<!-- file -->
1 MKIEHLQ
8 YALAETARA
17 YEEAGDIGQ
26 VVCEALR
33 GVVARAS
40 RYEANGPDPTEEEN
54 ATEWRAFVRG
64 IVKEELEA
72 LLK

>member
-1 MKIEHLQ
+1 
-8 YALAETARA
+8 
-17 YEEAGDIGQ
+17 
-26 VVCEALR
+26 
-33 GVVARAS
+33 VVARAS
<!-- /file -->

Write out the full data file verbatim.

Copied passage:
1 MKIEHLQ
8 YALAETARA
17 YEEAGDIGQ
26 VVCEALR
33 GVVARAS
40 RYEANGPDPTEEEN
54 ATEWRAFVRG
64 IVKEELEA
72 LLK

>member
-1 MKIEHLQ
+1 
-8 YALAETARA
+8 
-17 YEEAGDIGQ
+17 
-26 VVCEALR
+26 
-33 GVVARAS
+33 VVARAS